This amphibian only lives in California. I’ve encountered them several times on my visits to the Golden State, though they are federally listed as a threatened species and are protected by law.
This species is estimated to have disappeared from 70% of its range; it is an important food source for the endangered San Francisco Garter Snake. Two reasons for this amphibian’s decline are invasive species and habitat loss.
The California Red-legged Frog became famous for being the frog featured in Mark Twain’s short story The Celebrated Jumping Frog of Calaveras County.
At two to five inches long, it is the largest native frog in the western United States. It has a reddish coloring on the underside of the legs and belly. The back and top of the legs are covered in black spots or blotches. Typically, the face has a dark mask and a tan or light colored stripe above the jaw that extends to the shoulder.
Like most frogs, they will eat just about anything they can catch and fit in their mouths. Most of the time their food is insects. Their favored habitat is slow-moving or standing deep ponds, pools and streams. Tall vegetation, like grasses, cattails and shrubs, provide protection from predators and the sun.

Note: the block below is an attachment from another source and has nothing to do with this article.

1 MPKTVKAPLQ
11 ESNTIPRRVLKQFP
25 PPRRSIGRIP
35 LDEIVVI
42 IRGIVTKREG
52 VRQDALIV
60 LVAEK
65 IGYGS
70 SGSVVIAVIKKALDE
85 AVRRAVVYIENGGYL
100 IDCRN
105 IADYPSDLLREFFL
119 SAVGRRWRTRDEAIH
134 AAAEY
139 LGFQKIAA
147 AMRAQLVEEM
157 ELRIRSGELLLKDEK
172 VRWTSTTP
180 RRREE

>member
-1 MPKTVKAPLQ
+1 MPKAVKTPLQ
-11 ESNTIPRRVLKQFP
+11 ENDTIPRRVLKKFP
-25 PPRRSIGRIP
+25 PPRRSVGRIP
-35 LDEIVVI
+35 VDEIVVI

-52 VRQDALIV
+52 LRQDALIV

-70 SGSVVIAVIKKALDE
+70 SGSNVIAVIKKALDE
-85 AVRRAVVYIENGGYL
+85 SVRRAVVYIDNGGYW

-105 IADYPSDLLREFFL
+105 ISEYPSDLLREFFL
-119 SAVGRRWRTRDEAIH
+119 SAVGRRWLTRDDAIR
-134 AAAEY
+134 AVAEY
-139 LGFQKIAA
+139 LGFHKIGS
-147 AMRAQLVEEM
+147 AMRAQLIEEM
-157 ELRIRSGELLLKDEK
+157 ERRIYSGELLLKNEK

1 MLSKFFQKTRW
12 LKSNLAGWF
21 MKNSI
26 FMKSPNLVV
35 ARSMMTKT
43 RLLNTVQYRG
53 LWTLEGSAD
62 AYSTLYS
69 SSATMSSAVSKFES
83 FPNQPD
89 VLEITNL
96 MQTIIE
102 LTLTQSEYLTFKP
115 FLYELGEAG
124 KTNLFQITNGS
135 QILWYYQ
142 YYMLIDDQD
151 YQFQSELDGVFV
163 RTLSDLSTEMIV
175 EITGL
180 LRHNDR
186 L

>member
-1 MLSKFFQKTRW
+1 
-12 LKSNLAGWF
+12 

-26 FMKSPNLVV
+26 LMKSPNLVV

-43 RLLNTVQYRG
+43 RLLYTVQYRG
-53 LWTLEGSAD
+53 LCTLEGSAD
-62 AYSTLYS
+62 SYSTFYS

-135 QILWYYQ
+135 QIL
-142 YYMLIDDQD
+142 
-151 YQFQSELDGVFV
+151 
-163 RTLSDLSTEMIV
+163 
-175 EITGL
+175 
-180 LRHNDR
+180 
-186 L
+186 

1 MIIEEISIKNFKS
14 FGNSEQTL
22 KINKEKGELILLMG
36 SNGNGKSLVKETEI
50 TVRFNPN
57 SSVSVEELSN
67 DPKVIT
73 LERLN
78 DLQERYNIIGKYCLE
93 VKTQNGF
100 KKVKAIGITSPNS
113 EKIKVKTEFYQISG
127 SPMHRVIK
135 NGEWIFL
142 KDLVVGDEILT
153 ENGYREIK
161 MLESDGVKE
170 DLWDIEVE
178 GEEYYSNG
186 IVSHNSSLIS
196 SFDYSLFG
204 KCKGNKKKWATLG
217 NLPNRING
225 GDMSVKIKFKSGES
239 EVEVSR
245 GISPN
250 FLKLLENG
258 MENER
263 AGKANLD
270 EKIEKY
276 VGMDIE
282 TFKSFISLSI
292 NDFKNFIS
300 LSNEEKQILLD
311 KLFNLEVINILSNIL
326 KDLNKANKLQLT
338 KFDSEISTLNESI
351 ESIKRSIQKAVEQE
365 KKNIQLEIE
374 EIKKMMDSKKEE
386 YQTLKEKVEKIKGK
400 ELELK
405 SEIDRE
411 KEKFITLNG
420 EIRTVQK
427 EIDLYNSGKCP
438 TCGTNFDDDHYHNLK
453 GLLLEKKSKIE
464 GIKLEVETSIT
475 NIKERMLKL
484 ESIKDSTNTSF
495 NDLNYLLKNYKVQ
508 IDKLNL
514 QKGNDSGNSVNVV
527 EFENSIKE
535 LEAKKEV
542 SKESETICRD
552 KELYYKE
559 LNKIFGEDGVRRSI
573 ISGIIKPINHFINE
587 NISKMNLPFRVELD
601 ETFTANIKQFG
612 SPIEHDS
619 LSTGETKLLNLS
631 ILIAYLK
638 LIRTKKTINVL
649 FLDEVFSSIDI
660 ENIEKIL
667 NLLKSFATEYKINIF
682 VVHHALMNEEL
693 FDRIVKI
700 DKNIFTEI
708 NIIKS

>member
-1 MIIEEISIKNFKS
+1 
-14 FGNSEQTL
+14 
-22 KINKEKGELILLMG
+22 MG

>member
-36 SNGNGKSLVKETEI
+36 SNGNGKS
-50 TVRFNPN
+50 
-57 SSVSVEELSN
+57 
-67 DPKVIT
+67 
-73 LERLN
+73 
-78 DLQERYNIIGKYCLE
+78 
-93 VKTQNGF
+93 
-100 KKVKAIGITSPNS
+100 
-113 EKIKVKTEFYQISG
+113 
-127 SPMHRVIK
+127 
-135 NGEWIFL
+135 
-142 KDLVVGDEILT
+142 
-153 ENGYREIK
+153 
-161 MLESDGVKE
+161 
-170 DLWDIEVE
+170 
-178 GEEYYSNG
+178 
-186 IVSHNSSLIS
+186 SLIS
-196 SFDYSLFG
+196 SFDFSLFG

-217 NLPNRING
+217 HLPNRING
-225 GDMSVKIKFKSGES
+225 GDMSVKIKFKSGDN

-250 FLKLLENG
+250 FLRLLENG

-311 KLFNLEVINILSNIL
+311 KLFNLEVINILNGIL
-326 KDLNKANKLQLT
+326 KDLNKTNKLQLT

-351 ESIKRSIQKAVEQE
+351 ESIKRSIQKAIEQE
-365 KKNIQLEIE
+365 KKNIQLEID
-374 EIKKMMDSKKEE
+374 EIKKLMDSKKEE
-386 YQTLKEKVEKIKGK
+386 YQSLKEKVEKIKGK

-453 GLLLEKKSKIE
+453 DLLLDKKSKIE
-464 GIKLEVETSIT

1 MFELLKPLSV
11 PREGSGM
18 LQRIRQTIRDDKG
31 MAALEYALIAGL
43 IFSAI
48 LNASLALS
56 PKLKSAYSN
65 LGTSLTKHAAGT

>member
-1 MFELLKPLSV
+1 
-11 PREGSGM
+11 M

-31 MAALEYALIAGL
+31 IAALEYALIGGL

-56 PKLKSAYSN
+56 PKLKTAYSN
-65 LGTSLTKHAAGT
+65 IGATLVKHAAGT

Some of its challenges are non-native American Bullfrogs (which are well established in California) competing for habitat as well as eating them. Another challenge is homes, farms and buildings being built on their wetland habitats.
I enjoy coming across these very cool creatures when visiting the West Coast, hopefully a way will be found to preserve what’s left of their population.